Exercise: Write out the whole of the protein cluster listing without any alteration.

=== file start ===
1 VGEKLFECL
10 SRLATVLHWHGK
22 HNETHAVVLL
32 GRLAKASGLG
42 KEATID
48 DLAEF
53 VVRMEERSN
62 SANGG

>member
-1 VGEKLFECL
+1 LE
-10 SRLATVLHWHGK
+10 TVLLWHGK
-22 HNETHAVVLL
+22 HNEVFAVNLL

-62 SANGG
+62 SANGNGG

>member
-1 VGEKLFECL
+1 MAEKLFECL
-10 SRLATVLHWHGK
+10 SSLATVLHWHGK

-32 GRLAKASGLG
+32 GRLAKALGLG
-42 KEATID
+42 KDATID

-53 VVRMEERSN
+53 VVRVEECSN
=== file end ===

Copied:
1 VGEKLFECL
10 SRLATVLHWHGK
22 HNETHAVVLL
32 GRLAKASGLG
42 KEATID
48 DLAEF
53 VVRMEERSN
62 SANGG

>member
-1 VGEKLFECL
+1 LE
-10 SRLATVLHWHGK
+10 TVLLWHGK
-22 HNETHAVVLL
+22 HNEVFAVNLL

-62 SANGG
+62 SANGNGG

>member
-1 VGEKLFECL
+1 MAEKLFECL
-10 SRLATVLHWHGK
+10 SSLATVLHWHGK

-32 GRLAKASGLG
+32 GRLAKALGLG
-42 KEATID
+42 KDATID

-53 VVRMEERSN
+53 VVRVEECSN